Many older women complain of knee pain, which can be caused by a variety of factors including osteoarthritis. This condition affects 27 million plus American people so it is fairly common. Other potential causes include injuries to ligaments or cartilage, tendonitis, kneecap dislocation and bursitis. Other conditions that cause knee pain but are much less common are gout, Osgood-Schlatters and osteochondritis. (1)
Your knee is made up of two bones arranged in a “hinge” and linked by four ligaments. Your kneecap covers one side of the knee-joint to allow pain-free movement. A healthy knee-joint is surrounded by a protective fluid that keeps the joint slippery. Where the upper and lower leg bones meet at the knee, cartilage exists. It’s role is to protect the knee-joint and allow frictionless movement.
When any part of this well designed machine doesn’t function correctly, you get knee pain.
Weight and Arthritic Knee Pain
If you are even slightly overweight you can put extra load on your knee, which can lead to wearing down that causes arthritis of the knee. In recent research into walking, it has been found that your knees are impacted by around five times your weight in force. For example, for every extra pound of fat that you carry, a further five pounds of force has to be coped with by your knee when you are walking.
This relationship is not all bad. Lose 10 pounds and you will relieve 50 pounds of force from your knee joint when walking.
Risk factors for knee arthritis include being overweight, over 50 and having had a knee injury. This condition is thought to be passed from one generation to the next in families. (2).
Progression of Knee Arthritis
As arthritis gets worse, so too does the pain caused by the condition. But the deterioration is not linear and steady. Some people say that their arthritis gets worse when there is bad weather for example. And others say they have good days and bad days.
Signs that your knee arthritis is getting worse will be: increased pain during activity, losing range of movement,joint swelling and stiffness,tenderness of the knee when pressed, and deformation of the knee.(3,4)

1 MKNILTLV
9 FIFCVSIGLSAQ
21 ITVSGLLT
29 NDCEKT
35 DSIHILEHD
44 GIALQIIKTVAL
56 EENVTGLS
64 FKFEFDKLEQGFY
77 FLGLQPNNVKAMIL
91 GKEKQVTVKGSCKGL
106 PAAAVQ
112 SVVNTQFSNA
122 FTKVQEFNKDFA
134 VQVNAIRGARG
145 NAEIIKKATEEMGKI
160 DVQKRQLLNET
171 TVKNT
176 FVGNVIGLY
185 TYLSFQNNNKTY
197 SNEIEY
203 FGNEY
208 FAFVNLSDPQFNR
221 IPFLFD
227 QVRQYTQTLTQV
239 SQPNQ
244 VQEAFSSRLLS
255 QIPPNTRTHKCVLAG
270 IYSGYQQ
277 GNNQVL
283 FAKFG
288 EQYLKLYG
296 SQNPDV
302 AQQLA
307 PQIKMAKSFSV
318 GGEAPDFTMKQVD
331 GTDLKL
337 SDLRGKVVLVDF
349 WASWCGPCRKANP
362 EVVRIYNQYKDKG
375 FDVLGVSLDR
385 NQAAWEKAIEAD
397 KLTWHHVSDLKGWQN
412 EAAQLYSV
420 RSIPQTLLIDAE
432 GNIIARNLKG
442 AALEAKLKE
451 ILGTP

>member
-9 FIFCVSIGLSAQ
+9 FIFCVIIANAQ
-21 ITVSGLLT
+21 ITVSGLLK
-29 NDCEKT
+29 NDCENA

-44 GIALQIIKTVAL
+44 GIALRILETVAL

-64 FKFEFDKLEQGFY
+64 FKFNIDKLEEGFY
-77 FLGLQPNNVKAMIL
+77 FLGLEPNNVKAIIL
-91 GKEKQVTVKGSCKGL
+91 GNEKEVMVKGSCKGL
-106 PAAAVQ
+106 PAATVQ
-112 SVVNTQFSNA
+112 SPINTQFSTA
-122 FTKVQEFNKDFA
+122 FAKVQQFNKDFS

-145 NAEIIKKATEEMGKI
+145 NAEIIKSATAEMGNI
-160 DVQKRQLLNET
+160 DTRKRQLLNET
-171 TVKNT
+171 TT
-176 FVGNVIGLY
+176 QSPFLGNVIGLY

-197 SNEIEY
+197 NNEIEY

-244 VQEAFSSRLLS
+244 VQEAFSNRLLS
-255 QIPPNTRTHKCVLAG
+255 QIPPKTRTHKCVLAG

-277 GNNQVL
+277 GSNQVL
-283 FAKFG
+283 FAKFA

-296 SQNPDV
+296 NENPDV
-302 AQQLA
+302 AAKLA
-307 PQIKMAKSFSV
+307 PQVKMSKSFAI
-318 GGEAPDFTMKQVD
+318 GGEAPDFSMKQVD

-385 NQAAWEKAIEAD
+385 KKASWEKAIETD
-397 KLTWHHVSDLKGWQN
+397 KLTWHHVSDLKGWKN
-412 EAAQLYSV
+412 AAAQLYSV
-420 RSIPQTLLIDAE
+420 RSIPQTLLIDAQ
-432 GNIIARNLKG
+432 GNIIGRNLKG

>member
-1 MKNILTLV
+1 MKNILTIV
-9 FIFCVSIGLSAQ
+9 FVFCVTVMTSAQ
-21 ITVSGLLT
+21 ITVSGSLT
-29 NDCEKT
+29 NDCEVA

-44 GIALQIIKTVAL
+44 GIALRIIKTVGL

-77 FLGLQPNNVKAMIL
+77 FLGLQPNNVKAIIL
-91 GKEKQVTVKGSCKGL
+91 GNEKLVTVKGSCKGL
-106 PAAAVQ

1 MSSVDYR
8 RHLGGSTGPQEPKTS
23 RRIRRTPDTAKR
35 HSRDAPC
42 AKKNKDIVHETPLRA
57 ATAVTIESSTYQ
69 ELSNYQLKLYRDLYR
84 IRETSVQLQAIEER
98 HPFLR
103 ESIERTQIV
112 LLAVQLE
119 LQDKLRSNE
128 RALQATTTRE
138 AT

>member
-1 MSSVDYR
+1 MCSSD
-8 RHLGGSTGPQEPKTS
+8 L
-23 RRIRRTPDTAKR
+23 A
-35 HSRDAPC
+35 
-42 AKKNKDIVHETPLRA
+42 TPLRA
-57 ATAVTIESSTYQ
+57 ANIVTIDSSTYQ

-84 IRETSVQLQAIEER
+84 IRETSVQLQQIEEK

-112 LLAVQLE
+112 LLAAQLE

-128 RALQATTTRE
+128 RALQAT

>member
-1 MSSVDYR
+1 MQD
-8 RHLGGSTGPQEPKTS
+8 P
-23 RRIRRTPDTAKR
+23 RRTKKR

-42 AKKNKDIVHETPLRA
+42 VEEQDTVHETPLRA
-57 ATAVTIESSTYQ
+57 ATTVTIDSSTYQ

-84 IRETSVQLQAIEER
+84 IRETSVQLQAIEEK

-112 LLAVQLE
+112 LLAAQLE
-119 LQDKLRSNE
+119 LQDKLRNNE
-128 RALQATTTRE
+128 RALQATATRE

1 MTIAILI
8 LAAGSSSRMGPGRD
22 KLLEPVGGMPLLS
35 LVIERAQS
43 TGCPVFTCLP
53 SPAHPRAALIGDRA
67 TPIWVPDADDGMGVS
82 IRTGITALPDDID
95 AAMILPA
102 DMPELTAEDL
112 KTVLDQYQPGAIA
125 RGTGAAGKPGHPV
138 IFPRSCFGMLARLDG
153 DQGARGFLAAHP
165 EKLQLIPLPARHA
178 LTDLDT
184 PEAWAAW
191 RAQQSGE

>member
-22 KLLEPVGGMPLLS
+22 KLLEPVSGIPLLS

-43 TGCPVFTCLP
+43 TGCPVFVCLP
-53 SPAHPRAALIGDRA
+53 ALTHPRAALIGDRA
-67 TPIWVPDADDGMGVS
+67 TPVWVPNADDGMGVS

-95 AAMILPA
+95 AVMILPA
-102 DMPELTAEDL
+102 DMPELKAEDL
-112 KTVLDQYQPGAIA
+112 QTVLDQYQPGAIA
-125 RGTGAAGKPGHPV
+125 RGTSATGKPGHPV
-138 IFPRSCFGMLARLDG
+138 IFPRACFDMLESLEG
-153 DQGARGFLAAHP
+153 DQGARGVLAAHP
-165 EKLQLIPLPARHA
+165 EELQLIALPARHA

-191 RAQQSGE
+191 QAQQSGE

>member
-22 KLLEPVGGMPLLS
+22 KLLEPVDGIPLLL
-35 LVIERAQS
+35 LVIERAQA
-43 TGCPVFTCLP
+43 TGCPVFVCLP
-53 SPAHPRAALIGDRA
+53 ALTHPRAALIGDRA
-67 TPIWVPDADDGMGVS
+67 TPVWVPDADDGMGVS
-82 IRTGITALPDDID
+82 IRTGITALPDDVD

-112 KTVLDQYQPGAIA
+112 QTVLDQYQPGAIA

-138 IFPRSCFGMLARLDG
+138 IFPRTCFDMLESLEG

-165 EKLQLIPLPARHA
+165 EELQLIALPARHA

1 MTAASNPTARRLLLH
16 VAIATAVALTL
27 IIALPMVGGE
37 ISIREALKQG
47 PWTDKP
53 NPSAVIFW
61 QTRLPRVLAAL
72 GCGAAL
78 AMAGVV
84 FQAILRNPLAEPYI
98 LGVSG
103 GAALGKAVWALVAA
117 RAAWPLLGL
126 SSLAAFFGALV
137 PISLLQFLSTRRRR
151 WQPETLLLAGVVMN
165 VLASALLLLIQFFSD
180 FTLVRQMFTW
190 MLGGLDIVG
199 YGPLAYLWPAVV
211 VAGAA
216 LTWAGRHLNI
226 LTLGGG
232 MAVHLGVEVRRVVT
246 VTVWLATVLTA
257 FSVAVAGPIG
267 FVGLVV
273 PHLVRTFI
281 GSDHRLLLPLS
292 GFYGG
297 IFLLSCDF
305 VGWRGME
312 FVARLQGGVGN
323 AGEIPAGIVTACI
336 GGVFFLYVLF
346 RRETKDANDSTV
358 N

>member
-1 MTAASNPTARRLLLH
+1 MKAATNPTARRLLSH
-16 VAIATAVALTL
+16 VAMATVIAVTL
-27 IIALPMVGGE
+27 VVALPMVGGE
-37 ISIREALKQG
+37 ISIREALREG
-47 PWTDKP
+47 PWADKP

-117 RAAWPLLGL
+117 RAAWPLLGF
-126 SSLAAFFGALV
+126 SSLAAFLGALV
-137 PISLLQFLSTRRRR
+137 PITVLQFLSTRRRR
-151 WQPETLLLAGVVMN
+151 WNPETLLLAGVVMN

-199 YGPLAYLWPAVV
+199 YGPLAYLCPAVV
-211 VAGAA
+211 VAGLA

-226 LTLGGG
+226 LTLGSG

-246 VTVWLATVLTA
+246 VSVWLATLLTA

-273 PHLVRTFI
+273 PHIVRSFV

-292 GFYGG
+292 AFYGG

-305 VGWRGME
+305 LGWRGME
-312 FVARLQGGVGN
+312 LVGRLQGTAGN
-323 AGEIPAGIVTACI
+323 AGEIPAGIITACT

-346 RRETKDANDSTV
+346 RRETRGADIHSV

Muscle Strength and Knee Pain
Researchers from the University of Iowa discovered that women with strong thigh and quadricep muscles were half as likely to get knee pain compared to women with weak muscles in this area. The findings were that although strong leg muscles could prent cartilage loss and therefore decrease the pain associated with arthritis of the knee, they did not stop arthritis from occurring.
In X-rays, 10% of women with strong muscles who said they felt no pain did in fact have arthritis. (5)
Knee Arthritis Treatments
Treatment of knee arthritis focuses on using the skills of many skilled people to treat the pain from many angles . Physical therapists are often employed to work on strengthening muscles and improving range of movement.
Doctors and pharmacists are involved to find the best medical pain interventions, and social services aid in obtaining community supports and help in the workplace.(6)
Other treatment options include:
- Use of a cane can be helpful at reducing pain, if it is used correctly. Any cane used should be adjusted to be the perfect height for the individual before use.
- Losing weight can have a large benefit for reducing the load on the knee joint
- Cortisone injections given every 2-3 months can help to reduce localised pain
- Wedged shoes can help to redistribute weight so as to take load off of the knee
(1) Medline Plus: Knee Pain
(2)Trends in Molecular Medicine: Recent Advances in the Genetic Investigation of Osteoarthritis
(3) NHS Choices: Osteoarthritis – Symptoms
(4) Johns Hopkins Medicine health Library: Osteoarthritis
(5) American College of Rheumatology: Women with Strong Thigh Muscles Protected from Symptomatic Knee Osteoarthritis
(6) Annal of Rheumatic Diseases: Aerobic Walking or Strengthening Exercise for Osteoarthritis of the Knee